Freud's Sister by Goce Smilevski
A Novel

No critic rating

Waiting for minimum critic reviews

See 7 Critic Reviews



The award-winning international sensation that poses the question: Was Sigmund Freud responsible for the death of his sister in a Nazi concentration camp?

The boy in her memories who strokes her with the apple, who whispers to her the fairy tale, who gives her the knife, is her brother Sigmund.

Vienna, 1938: With the Nazis closing in, Sigmund Freud is granted an exit visa and allowed to list the names of people to take with him. He lists his doctor and maids, his dog, and his wife's sister, but not any of his own sisters. The four Freud sisters are shuttled to the Terezín concentration camp, while their brother lives out his last days in London.

Based on a true story, this searing novel gives haunting voice to Freud's sister Adolfina—“the sweetest and best of my sisters”—a gifted, sensitive woman who was spurned by her mother and never married. A witness to her brother's genius and to the cultural and artistic splendor of Vienna in the early twentieth century, she aspired to a life few women of her time could attain.

From Adolfina's closeness with her brother in childhood, to her love for a fellow student, to her time with Gustav Klimt's sister in a Vienna psychiatric hospital, to her dream of one day living in Venice and having a family, Freud's Sister imagines with astonishing insight and deep feeling the life of a woman lost to the shadows of history.


About Goce Smilevski

See more books from this Author
GOCE SMILEVSKI was born in 1975 in Skopje, Macedonia. He works at the Institute for Literature at Methodius University in Skopje, where he lives. CHRISTINA E. KRAMER is a professor of Slavic and Balkan languages and linguistics at the University of Toronto. She lives in Ontario, Canada.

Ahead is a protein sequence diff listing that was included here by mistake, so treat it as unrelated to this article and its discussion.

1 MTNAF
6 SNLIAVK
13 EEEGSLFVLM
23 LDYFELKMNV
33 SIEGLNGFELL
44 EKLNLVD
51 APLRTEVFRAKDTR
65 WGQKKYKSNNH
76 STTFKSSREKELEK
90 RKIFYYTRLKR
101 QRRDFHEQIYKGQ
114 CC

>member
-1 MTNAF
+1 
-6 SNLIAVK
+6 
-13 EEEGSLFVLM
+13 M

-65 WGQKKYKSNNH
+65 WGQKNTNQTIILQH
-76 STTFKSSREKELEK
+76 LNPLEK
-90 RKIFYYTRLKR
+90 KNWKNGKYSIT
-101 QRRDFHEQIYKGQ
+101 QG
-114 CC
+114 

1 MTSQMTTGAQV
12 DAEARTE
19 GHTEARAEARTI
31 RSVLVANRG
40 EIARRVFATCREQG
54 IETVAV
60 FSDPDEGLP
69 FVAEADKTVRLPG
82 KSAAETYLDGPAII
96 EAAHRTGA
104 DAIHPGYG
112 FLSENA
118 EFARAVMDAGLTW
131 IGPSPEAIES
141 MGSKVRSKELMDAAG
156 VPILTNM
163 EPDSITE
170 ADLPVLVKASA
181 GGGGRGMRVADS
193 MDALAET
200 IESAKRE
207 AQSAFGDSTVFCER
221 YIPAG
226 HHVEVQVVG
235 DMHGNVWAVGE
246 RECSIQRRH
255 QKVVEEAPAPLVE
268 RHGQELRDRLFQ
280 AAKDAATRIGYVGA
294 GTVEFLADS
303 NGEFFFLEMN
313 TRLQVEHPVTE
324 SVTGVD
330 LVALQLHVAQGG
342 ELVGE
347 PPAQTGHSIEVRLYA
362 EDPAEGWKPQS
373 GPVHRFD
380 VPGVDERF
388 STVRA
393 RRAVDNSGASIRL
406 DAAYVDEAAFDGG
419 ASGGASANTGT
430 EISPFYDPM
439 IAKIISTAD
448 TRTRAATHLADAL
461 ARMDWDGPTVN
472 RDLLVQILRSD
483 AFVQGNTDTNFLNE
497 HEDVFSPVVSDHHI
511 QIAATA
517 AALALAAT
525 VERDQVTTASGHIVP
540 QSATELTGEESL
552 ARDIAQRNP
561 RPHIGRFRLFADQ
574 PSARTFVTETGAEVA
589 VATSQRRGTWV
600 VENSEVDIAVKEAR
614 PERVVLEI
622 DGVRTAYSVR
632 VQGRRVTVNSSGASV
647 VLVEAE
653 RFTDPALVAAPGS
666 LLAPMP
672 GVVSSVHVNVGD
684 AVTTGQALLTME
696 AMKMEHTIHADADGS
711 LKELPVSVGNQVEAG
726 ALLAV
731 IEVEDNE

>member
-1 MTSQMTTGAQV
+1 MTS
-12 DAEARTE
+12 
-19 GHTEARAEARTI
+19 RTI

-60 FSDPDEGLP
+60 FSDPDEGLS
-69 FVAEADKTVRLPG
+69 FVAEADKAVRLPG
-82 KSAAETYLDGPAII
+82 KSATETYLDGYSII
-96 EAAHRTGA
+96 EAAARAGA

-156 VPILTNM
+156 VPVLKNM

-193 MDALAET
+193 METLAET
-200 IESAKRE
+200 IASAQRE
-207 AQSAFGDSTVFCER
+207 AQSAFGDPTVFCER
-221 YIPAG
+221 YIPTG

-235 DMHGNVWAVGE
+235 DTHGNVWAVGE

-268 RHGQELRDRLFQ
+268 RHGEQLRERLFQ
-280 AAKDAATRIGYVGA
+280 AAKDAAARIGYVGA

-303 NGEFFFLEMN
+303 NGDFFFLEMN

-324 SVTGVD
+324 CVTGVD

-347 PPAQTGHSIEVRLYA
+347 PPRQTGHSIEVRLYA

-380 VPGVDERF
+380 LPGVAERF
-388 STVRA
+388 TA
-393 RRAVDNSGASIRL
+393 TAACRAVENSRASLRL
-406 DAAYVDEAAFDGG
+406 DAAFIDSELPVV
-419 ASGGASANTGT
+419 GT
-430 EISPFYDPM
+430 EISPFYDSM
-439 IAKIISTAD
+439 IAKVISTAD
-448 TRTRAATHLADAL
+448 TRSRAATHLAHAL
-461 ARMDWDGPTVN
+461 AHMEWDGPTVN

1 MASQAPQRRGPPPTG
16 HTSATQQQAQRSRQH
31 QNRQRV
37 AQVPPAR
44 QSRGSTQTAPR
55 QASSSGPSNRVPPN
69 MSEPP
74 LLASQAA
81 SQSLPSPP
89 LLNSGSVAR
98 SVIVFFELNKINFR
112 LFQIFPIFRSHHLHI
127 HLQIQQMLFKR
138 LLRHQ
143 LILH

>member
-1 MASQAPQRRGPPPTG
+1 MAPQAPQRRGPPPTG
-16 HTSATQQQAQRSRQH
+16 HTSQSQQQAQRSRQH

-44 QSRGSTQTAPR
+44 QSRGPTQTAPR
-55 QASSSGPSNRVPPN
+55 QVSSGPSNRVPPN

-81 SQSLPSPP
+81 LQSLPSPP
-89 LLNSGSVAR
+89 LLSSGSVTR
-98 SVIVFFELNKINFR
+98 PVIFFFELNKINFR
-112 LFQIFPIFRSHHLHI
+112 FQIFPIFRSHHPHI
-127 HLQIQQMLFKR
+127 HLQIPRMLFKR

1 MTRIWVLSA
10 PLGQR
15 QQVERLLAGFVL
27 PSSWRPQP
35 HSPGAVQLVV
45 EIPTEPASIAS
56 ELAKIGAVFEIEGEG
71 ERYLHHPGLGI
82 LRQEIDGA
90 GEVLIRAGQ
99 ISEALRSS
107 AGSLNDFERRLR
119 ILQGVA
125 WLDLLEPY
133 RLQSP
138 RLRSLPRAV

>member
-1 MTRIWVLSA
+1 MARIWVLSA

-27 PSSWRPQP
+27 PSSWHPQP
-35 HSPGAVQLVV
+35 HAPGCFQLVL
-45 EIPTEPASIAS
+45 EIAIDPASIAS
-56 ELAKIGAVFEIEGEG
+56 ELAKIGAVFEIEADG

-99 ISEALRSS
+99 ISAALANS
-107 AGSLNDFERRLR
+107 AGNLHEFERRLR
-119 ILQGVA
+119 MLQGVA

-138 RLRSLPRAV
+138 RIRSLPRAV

Published August 28, 2012 by Penguin Books. 272 pages
Genres: History, Education & Reference, Literature & Fiction. Fiction

Unrated Critic Reviews for Freud's Sister

Kirkus Reviews

See more reviews from this publication

Her brother, around whom the family revolves, is a genius whose star soars while Adolfina suffers years of neglect (she is, after all, merely a woman), an ill-fated love affair, confinement in a psychiatric clinic, where silence is a prized commodity for Adolfina and her friend Klara, and the res...

Aug 15 2012 | Read Full Review of Freud's Sister: A Novel

Publishers Weekly

See more reviews from this publication

Smilevski beautifully juxtaposes Freud's scientific studies of mental illness with Adolfina's own beliefs regarding the beauty of madness (speaking of the mental institution in which she was confined for a time, Adolfina muses that "The human fates at the Nest wove wondrous, often invisible nets"...

Jul 30 2012 | Read Full Review of Freud's Sister: A Novel

The Wall Street Journal

See more reviews from this publication

Freud's treatment was by all accounts a dramatic failure: Ida was adversarial and unresponsive, and Freud grasped at increasingly bizarre interpretations of the female psyche.

Oct 19 2012 | Read Full Review of Freud's Sister: A Novel

The Wall Street Journal

See more reviews from this publication

Two novels turn an analytic eye to Sigmund Freud himself. Sam Sacks reviews Goce Smilevski's "Freud's Sister," Lidia Yuknavitch's "Dora: A Headcase" and Scott Hutchins's "A Working Theory of Love."

Oct 19 2012 | Read Full Review of Freud's Sister: A Novel

The New York Review of Books

—Freud’s Sister Like the fine mist of poison gas that hisses into the Nazi death chamber at Terezín at the terrifying conclusion of Freud’s Sister, obliterating the carefully preserved memories that comprise the novel, an air of paralyzing melancholia pervades virtually each page of this meditati...

Dec 06 2012 | Read Full Review of Freud's Sister: A Novel

Bookshelf Bombshells

Granted, Sigmund Freud died prior to his sisters and never knew their eventual fates, but I was surprised that biographers did not mention any possible psychological effect of having to leave four siblings, including the sister he described as “the sweetest,” behind.

Sep 21 2012 | Read Full Review of Freud's Sister: A Novel

TCPalm / AP

It begins with a scene in which she begs Freud, who was getting ready to escape Nazi-occupied Vienna and go into exile in London, to get her and the other sisters out of Austria, too, but her desperate plea falls on deaf ears.

Nov 04 2012 | Read Full Review of Freud's Sister: A Novel

Reader Rating for Freud's Sister

An aggregated and normalized score based on 26 user ratings from iDreamBooks & iTunes

Rate this book!

Add Review